Dialogue

The newsletter of the Human Resources Division, August 2012

 

The Employment Process & Deaf and Hard of Hearing Individuals–Part II

By: Edgar Herrera, MCDHH

 

While historically, barriers to communication access for Deaf and Hard of Hearing individuals prevented equal access in all aspects of life. Many Deaf and Hard of Hearing people are skilled professionals with college and post-graduate level degrees yet they still have difficulty finding employment, or having access to promotional opportunities. The Commonwealth of Massachusetts is committed to tearing down barriers to employment and we are striving to become an employer of choice for individuals with disabilities.  Sharing noteworthy articles, like this one is one way of increasing the level of awareness in the workplace around issues of disability and thus promoting a more diverse and inclusive workplace.

How to work with American Sign Language (ASL) Interpreters/Communication Access Realtime Translation (CART):

 

Keep in mind; the interpreter/CART is present for both parties, not just for the Deaf person, to facilitate communication. A CART provider, on the other hand, is there to provide communication access only for the hard of hearing or late deafened person; they do not “voice” for the hard of hearing or deaf person and cannot, therefore, be substituted for an ASL interpreter if there is none available. It is imperative that you directly address and maintain eye contact with the Deaf or hard of hearing consumer.

 

You may wonder whether having sign language interpreter/CART provider present is beneficial. Everyone in the room receives equal communication access when interpreters and CART providers are present, and no one is left out. This allows full participation by Deaf and Hard of Hearing staff. Writing back and forth is never an acceptable substitute for provision of ASL interpreters; remember that they are interpreting from another language and ASL cannot be written down.

 

Sign language interpreters are highly trained professionals. In order to become an interpreter, a student takes extensive courses in American Sign Language, Linguistics, and Interpreting. Similarly, CART providers are usually from a court stenography background and possess highly specialized skills. They can write at up to 240 words per minute at a 98% accuracy rate, something that even the fastest conventional typist cannot even get close to.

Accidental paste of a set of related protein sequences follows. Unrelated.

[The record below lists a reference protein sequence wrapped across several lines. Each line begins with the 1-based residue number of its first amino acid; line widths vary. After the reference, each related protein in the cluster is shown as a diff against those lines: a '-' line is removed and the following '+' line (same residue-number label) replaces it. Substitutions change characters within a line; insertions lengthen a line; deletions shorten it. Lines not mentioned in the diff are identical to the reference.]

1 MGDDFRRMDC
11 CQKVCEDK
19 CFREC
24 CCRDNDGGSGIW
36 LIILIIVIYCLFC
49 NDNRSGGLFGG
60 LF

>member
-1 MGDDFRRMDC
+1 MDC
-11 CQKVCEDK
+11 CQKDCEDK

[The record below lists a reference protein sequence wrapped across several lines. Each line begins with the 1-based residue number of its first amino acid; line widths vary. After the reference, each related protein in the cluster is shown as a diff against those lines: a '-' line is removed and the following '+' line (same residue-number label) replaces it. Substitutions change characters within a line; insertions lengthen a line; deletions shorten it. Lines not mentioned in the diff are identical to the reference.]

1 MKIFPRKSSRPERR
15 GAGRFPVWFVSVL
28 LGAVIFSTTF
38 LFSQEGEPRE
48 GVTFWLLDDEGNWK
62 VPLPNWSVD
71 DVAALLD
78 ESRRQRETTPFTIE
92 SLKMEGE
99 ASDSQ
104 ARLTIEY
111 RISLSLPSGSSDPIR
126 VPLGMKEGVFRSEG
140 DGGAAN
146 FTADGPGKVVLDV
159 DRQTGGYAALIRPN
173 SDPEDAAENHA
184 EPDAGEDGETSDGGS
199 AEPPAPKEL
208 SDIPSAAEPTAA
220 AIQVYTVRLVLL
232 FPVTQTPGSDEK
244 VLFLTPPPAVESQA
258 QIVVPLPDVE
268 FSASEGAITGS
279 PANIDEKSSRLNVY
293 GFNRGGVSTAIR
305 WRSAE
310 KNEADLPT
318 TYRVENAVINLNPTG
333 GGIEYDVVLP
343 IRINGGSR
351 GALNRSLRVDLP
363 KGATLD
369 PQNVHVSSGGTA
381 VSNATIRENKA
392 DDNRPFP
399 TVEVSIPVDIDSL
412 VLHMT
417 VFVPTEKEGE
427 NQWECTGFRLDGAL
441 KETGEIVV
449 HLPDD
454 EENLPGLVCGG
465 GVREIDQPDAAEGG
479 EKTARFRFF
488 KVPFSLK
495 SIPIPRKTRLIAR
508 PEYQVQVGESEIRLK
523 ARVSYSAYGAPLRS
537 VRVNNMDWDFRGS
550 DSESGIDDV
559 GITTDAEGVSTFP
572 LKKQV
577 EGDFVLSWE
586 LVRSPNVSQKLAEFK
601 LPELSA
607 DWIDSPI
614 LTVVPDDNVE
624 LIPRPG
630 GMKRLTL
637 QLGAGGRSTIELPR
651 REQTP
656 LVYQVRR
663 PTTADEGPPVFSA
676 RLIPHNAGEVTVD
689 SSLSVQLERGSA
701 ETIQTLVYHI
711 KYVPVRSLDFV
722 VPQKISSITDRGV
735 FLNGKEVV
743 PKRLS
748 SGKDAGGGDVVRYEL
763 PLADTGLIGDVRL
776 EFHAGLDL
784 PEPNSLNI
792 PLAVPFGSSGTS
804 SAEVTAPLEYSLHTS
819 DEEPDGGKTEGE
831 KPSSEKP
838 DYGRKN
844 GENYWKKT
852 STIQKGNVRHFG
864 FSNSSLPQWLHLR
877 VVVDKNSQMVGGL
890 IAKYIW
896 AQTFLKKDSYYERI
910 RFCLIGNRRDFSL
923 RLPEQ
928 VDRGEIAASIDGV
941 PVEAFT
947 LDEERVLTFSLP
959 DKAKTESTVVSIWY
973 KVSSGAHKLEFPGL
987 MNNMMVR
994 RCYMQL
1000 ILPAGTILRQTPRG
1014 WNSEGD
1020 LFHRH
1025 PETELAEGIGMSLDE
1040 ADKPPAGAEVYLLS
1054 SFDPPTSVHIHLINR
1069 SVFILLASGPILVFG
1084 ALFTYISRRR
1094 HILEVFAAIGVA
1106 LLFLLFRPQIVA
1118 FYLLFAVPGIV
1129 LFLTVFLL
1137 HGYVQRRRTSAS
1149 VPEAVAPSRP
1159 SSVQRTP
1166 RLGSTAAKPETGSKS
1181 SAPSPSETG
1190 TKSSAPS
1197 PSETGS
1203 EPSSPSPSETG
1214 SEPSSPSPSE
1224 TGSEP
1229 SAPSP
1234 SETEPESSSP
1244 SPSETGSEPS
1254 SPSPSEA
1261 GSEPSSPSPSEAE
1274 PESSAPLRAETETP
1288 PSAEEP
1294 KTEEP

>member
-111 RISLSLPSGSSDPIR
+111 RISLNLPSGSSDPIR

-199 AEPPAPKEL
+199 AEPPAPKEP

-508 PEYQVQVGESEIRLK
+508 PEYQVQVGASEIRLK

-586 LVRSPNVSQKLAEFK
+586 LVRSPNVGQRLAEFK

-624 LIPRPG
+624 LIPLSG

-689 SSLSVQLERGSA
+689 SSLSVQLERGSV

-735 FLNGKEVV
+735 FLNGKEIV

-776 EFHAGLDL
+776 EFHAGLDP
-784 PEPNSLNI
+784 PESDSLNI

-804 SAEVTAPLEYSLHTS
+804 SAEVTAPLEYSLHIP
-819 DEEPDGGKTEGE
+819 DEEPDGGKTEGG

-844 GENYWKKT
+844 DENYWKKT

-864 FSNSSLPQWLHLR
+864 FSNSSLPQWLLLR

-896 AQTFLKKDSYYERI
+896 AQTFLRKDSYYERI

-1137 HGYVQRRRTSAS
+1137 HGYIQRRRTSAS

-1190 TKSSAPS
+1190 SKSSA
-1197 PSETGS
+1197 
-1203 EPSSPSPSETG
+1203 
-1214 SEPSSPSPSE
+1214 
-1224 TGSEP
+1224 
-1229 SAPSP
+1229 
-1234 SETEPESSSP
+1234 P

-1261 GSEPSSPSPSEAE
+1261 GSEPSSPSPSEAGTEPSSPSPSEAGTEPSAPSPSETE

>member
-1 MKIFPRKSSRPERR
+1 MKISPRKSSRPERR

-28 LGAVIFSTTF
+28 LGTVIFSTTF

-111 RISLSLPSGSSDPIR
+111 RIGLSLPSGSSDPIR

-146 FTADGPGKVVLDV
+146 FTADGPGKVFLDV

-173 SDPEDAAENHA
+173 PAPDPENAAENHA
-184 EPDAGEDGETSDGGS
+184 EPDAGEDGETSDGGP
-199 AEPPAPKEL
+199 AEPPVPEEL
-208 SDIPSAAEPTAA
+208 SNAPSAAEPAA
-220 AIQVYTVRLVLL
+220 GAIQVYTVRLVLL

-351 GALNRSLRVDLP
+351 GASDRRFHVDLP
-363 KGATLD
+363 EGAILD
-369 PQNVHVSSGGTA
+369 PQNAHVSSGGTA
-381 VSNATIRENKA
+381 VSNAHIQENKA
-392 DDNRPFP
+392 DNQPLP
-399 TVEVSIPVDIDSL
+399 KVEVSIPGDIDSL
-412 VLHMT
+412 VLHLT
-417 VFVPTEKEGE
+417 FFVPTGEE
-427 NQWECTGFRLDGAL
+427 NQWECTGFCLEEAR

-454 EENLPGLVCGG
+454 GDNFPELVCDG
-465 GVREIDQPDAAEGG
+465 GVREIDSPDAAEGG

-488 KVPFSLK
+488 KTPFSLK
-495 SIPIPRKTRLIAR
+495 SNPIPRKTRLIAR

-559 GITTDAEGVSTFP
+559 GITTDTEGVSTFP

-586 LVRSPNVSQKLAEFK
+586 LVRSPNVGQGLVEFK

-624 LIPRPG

Communication Access Training and Technology Services (CATTS)

CATT’s acts as the initial information resource for the public related to issues of deafness and hearing loss. The CATTS Department offers information, technical assistance and recommendations related to all aspects of assistive technology for Deaf and Hard of Hearing individuals so that the organization is in compliance with the ADA and other applicable laws addressing communication access. We also provide workplace and home environmental recommendations on request, so that Deaf and hard of hearing employees and home owners/renters can be assured of knowing what is needed to make their environment accessible.

 

Please contact the CATTS Department with any questions related to reasonable accommodations. You can also schedule a free training for your staff on a variety of communication access topics and assistive technology.

 

MCDHH receives many inquiries related to obtaining and paying for hearing aids. It is important to note that we offer information and referral, but we do not provide hearing aids. You are a state employee, can contact the Group Insurance Commission (GIC) for information about coverage of hearing aids. The contact information for GIC is (617) 727-2310 or TTY (617) 227-8583 Group Insurance Commission

 

When our constituents contact us for assistance with hearing aids, we can provide information and referral to services for which they may be eligible. As a last resort, we have a small Assistive Technology Fund which can provide limited assistance with the cost of purchasing hearing aids based on financial need.

 

Earlier we discussed the importance of how individuals with hearing loss identify themselves, below are some helpful definitions.

 

Common Definitions:

 

·         Deaf” and “deaf”: according to Carol Padden and Tom Humphries in Deaf in America:  Voices from a Culture. We use the lowercase deaf when referring to the audio logical condition of not hearing, and the uppercase Deaf when referring to a particular group of deaf people who share a language – American Sign Language (ASL) – and a culture. The members of this group have inherited their sign language, use it as a primary means of communication among themselves, and hold a set of beliefs about themselves and their connection to the larger society. We distinguish them from, for example, those who find themselves losing their hearing because of illness, trauma or age; although these people share the condition of not hearing, they do not have access to the knowledge, beliefs, and practices that make up the culture of Deaf people.

·         “Hard of Hearing”: describes a person with a post-lingual hearing loss who cannot understand as well as they were once able to. Hard of hearing people often benefit from hearing aids and assistive listening devices, speech reading, and do not generally know sign language since they are usually surrounded by hearing family members and friends. They do not consider themselves affiliated with the Deaf community even though there are areas of shared concern or advocacy.